The opening concert of Beirut gay pride week was cancelled under pressure from religious institutions in Lebanon, organizers said.
Members of the LGBT community enjoy comparatively more freedom in Lebanon than in most other Middle East countries but still have no rights and face constant harassment.
The first gay pride event in Beirut was held in 2017 but consisted mostly of conferences and workshops, whereas the opening of this year’s edition was due to be a concert at on of the capital’s best known venues.
“Religious institutions called for the cancellation of the concert, linking it to the promotion of same-sex marriage and associating it to debauchery and immorality,” Beirut Pride said in a statement late Wednesday.
Organizers said the entire schedule of events was suspended until further notice.
Beirut Pride said that the management of the theatre that had been due to host the opening party had received anonymous threats.
The former grand mufti of Lebanon, the country’s top religious official, had issued a statement urging the authorities to stop the Beirut pride events.
Last year’s edition was also suspended after one of the organizers was briefly arrested.
In July, a top Lebanese music festival cancelled a concert by Mashrou’ Leila, which is arguably the country’s best-known band and whose lead singer is openly gay.
Clerics had called for the cancellation of the concert in Byblos because some of the group’s songs were deemed offensive to Christians.
© 2019 AFP
Dr. Fauci: Trump officials are only hurting the president with their ‘bizarre’ attacks on public health experts
In an interview with The Atlantic, Fauci said it was strange to see the president's loyalists publicly attacking him and other public health experts.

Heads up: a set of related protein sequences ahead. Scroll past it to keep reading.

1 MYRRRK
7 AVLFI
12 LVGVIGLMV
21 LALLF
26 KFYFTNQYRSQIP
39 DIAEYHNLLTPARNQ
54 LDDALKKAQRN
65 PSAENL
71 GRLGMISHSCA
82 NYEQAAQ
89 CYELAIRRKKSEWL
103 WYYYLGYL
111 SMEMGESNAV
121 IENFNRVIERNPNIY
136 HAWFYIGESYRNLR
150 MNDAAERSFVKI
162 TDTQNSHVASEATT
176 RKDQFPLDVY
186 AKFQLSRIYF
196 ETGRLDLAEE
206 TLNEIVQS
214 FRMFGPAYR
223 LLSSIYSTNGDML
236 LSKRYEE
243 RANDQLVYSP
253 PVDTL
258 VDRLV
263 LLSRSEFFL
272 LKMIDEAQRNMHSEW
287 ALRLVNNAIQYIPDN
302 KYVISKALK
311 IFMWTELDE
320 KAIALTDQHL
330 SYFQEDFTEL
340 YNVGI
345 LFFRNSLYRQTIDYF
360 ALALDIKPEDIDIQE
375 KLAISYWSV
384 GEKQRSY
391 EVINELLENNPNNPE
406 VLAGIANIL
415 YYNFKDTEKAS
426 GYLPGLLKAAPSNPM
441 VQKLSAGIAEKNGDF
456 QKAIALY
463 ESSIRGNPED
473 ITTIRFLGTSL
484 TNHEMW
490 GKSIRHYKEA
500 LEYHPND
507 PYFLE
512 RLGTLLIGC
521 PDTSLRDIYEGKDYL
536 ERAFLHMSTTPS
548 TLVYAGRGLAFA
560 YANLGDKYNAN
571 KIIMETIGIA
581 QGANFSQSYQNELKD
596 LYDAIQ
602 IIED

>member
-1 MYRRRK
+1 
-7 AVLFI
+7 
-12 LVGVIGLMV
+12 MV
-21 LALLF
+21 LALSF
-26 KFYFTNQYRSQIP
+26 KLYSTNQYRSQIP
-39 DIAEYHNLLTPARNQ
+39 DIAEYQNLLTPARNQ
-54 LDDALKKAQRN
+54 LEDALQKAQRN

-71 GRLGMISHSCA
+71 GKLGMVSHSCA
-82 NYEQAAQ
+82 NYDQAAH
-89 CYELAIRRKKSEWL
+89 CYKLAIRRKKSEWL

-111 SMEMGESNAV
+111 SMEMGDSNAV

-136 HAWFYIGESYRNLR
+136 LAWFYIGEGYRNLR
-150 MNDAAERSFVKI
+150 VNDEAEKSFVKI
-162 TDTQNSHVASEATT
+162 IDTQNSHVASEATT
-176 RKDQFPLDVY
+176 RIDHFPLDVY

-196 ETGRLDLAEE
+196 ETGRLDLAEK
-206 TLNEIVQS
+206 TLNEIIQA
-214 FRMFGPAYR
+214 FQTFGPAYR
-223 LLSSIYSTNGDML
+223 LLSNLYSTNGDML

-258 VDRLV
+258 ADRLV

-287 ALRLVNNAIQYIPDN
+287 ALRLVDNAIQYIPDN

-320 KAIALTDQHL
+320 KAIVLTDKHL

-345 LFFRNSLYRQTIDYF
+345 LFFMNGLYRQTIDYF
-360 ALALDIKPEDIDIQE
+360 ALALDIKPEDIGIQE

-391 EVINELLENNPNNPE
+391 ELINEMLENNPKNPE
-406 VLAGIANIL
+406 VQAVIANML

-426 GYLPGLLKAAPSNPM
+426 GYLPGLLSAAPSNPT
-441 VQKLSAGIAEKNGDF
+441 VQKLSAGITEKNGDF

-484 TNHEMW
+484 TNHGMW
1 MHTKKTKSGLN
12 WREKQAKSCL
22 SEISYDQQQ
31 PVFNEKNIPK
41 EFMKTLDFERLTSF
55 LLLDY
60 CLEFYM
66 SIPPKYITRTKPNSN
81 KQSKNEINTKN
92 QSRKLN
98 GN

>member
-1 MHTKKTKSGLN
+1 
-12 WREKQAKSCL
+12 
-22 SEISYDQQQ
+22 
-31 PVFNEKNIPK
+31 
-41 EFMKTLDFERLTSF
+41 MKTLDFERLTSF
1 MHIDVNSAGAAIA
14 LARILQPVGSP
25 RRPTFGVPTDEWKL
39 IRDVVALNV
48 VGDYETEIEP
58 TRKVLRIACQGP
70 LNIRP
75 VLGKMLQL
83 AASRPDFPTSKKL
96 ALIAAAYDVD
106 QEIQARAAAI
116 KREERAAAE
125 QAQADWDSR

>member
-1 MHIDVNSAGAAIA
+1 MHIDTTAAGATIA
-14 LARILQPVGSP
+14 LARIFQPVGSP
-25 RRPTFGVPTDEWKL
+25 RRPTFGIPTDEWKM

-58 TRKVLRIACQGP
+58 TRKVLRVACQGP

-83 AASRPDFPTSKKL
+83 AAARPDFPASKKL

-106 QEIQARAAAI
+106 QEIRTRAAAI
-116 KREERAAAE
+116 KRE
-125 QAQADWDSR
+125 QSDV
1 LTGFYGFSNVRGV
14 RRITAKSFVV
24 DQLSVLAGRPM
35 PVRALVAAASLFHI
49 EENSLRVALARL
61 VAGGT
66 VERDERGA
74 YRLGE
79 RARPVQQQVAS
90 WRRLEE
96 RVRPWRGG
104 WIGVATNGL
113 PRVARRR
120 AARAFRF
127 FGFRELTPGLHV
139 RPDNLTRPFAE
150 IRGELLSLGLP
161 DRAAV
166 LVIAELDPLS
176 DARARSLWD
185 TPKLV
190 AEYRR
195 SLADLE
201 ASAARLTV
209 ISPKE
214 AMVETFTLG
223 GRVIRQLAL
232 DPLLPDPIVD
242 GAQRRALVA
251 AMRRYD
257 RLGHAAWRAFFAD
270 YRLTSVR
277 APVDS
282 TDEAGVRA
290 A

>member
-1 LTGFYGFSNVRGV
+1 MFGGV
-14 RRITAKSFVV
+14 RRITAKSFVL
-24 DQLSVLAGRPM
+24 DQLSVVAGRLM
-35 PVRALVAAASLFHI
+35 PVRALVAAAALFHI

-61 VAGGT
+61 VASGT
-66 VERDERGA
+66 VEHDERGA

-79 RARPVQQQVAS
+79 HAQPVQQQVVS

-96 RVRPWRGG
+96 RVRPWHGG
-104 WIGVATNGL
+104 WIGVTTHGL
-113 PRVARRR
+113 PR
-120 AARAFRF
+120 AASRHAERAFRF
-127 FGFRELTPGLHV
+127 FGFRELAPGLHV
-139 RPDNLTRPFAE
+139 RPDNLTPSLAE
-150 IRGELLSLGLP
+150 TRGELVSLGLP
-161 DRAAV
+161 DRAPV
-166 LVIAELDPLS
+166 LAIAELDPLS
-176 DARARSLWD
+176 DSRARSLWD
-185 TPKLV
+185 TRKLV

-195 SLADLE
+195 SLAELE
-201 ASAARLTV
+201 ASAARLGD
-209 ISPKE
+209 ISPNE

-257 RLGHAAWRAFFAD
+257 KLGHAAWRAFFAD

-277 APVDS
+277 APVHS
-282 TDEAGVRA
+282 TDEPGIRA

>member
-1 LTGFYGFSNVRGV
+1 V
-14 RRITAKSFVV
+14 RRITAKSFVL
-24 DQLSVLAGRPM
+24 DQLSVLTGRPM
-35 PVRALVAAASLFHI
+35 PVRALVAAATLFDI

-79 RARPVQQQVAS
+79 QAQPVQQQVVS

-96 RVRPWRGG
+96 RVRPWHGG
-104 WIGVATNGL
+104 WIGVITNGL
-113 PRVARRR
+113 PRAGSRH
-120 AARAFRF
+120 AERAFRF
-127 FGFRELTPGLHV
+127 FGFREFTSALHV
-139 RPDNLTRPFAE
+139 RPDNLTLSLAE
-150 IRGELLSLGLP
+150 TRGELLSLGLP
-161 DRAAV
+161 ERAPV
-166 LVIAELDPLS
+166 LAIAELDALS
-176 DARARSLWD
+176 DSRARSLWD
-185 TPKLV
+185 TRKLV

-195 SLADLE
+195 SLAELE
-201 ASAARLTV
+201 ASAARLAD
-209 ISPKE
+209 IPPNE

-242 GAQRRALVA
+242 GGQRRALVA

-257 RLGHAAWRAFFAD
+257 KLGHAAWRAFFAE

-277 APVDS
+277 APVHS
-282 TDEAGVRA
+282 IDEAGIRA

Trump’s push to reopen schools appears to be blowing up in his face: polls
President Donald Trump has been adamant that schools reopen in the fall, although he has given little to no guidance for how to do so in a way that won't lead to further eruptions of the novel coronavirus.
However, Business Insider reports that the president's rush to get schools open may already be coming back to bite him.
As evidence, the publication cited several national polls that show opposition to Trump's plans.
"A Politico/Morning Consult national tracking poll released on Wednesday found that 53% of voters oppose 'fully reopening' daycares and K-12 schools, 50% oppose a full reopening of colleges and universities, and 65% oppose Trump's threats to pull federal funding from schools that don't re-open," Business Insider writes.
Scientists fear the US could be battered by a second pandemic while still fighting COVID-19: report
When health experts warn about the possibility of the United States suffering a “double whammy” with coronavirus, they are likely referring to two COVID-19 waves: the first wave (which has recently taken a turn for the worse in many Sun Belt states) followed by a possible second wave later this year in the fall and the winter. That’s how the Spanish flu pandemic of 1918/1919 behaved: it was brutal during the spring but even more brutal when a second wave killed millions in the fall and the winter. But in a July 15 article for The Atlantic, journalist Ed Yong describes a different type of double whammy scenario: one in which the U.S. continues to be battered by COVID-19 while a separate coronavirus emerges and inflicts widespread misery.